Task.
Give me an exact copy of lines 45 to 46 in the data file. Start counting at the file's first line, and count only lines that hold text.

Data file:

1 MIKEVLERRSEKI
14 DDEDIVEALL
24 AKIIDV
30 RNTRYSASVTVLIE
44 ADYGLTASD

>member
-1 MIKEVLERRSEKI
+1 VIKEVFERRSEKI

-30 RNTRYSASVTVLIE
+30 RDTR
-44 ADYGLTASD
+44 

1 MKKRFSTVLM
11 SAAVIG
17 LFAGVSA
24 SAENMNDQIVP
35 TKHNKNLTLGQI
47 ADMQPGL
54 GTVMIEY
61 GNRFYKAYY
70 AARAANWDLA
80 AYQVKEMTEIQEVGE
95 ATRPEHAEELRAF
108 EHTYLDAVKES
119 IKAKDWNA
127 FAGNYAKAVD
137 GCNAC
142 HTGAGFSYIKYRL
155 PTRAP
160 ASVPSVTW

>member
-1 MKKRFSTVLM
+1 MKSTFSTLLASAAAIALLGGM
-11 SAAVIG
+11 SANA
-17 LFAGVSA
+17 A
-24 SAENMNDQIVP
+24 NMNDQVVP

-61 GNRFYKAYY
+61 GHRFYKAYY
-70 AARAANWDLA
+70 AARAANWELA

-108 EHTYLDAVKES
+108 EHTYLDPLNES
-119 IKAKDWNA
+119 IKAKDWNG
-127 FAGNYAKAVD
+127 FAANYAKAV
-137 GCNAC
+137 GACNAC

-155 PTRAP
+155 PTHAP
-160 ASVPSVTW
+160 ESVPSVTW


+108 EHTYLDPLNES
-119 IKAKDWNA